The Trustees of the Corcoran Gallery of Art v. District of Columbia

2014 D.C. LEXIS 17 (2014)

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The Trustees of the Corcoran Gallery of Art v. District of Columbia

District of Columbia Superior Court
2014 D.C. LEXIS 17 (2014)

Facts

William Corcoran established the Corcoran Gallery of Art and the Corcoran College of Art + Design through a deed of trust in 1869. The purpose of the trust was to establish an institution in Washington, D.C., dedicated to art for the purpose of encouraging American genius. Corcoran donated a collection of art and cash to the trust. The property donated was to be used for the perpetual establishment of a public gallery and museum for the promotion of the fine arts. The deed of trust created a board of trustees (the trustees) (plaintiffs) with the discretion to manage the institution generally. By the 2000s, the financial situation of the Corcoran gallery and college had deteriorated. Without significant changes, the gallery would close in a matter of months. The trustees tried unsuccessfully several tactics to remedy the financial situation. Ultimately, the trustees applied to the court for approval of a modification of the terms of the trust under the cy pres doctrine. The trustees’ proposal sought to transfer the gallery and the college to the ownership and control of the adjacent George Washington University (GWU), to which Corcoran had extensive ties, and the National Gallery of Art. GWU agreed to continue displaying many of the Corcoran gallery’s works, and the National Gallery of Art agreed to help manage Corcoran’s collection. GWU also agreed to continue operating the college under Corcoran’s name as part of GWU. A group of students and faculty at Corcoran College (intervenors) intervened in the trustees’ application for cy pres relief. They made several alternative proposals that would have avoided the Corcoran gallery and college losing independence. However, these proposals were much riskier and posed a threat of loss of accreditation for the college and gallery as well as sanctions for the gallery.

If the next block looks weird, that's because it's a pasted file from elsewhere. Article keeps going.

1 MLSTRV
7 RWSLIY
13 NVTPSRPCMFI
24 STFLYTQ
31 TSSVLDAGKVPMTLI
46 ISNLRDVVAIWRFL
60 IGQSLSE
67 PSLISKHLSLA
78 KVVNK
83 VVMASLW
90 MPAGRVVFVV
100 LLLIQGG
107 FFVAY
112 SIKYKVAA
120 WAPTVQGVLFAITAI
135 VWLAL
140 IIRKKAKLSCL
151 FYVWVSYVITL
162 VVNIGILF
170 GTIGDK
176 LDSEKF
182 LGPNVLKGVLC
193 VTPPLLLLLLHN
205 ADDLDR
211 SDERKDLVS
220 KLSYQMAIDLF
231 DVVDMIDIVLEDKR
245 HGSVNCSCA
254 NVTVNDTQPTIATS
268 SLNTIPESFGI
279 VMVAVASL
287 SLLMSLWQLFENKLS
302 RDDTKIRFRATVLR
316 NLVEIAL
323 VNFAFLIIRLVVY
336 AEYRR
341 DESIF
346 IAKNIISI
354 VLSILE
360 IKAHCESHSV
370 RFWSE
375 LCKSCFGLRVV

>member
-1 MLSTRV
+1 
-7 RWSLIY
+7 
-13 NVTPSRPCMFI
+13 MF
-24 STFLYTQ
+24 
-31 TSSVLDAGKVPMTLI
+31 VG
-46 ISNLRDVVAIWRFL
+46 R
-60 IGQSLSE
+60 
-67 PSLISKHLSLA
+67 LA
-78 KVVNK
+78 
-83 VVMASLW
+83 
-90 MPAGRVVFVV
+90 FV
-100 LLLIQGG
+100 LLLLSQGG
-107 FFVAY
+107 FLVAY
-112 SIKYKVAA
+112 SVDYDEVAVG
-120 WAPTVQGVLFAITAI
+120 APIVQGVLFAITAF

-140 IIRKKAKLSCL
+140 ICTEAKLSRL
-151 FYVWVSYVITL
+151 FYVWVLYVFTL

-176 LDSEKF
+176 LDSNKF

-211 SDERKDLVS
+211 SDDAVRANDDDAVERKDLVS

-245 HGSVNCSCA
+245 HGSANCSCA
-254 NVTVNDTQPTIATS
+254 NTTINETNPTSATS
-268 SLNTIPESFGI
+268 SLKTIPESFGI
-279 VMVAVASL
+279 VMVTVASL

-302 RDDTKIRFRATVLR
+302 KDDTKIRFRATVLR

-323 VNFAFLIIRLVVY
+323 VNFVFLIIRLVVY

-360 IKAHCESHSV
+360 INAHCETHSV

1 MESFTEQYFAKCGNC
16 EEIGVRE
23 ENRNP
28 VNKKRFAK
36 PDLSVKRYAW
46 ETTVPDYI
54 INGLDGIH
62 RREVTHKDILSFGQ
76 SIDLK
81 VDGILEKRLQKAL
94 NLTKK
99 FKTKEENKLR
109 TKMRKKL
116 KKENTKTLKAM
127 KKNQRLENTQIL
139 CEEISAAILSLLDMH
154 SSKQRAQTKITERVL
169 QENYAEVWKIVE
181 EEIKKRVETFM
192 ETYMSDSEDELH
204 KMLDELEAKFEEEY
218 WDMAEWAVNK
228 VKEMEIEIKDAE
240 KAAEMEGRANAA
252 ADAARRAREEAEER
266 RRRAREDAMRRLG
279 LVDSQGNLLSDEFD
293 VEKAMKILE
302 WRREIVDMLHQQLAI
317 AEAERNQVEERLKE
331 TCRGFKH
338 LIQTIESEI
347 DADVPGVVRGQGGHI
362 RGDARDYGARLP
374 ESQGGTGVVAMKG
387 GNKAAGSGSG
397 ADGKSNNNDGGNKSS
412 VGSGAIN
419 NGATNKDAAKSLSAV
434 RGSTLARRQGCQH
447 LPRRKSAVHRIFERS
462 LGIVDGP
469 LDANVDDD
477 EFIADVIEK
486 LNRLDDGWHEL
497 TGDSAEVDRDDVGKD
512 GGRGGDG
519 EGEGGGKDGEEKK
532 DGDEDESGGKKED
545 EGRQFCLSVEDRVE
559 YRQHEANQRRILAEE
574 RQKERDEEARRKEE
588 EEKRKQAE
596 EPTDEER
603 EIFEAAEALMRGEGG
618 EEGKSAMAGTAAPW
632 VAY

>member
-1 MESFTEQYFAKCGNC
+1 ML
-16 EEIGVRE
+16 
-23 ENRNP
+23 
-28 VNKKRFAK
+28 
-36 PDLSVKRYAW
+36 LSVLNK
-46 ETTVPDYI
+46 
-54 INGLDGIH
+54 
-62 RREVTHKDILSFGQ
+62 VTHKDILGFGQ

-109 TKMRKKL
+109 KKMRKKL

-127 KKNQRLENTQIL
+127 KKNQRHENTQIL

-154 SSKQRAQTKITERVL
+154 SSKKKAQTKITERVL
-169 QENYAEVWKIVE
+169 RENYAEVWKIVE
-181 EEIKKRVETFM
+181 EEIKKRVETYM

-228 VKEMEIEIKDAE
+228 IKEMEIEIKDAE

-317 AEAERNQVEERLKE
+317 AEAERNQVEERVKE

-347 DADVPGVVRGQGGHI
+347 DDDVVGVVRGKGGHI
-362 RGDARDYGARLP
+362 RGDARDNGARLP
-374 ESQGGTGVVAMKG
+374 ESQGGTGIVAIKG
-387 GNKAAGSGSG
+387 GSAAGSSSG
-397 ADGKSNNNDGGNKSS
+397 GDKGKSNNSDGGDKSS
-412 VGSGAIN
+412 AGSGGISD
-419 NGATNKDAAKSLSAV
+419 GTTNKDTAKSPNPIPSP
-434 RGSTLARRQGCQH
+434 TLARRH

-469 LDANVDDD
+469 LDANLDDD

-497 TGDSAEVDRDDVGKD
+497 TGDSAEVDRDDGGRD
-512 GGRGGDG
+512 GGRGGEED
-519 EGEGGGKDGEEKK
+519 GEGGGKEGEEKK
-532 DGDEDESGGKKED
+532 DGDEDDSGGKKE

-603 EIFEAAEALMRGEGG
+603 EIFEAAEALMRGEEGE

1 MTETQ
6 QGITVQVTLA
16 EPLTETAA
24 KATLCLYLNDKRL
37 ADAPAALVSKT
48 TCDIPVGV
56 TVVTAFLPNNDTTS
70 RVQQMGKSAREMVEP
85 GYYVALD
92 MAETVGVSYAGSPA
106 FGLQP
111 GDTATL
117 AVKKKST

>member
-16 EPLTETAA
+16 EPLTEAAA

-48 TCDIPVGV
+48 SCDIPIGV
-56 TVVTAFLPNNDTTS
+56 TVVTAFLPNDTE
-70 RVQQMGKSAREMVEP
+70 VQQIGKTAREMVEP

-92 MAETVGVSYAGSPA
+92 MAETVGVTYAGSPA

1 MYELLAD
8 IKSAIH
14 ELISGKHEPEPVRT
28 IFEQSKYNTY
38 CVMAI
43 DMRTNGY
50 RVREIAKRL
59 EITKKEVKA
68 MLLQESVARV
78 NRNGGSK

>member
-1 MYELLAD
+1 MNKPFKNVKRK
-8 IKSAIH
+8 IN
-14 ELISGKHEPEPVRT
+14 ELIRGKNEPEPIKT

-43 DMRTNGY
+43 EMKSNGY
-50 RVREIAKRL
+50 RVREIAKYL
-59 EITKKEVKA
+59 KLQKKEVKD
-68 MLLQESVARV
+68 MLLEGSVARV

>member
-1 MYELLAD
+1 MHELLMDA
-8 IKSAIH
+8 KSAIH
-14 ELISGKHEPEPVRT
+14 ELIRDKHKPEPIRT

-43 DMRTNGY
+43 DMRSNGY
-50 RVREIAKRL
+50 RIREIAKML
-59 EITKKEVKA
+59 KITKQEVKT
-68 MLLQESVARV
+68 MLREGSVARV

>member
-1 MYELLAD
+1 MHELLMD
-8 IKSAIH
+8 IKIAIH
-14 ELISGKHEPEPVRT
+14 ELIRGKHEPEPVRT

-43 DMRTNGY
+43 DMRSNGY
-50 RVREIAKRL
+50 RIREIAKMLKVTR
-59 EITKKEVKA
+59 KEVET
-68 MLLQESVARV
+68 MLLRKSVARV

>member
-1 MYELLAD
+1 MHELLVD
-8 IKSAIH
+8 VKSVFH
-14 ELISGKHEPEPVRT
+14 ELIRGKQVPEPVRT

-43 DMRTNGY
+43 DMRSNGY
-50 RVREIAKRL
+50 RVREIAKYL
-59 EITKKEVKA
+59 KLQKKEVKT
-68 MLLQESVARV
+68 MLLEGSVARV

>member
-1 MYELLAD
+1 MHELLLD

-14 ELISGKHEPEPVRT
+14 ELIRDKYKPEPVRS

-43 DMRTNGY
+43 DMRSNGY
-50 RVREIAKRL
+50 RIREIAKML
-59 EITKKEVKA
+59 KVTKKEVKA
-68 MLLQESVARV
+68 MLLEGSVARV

Rule of Law

Issue

Holding and Reasoning (Okun, J.)

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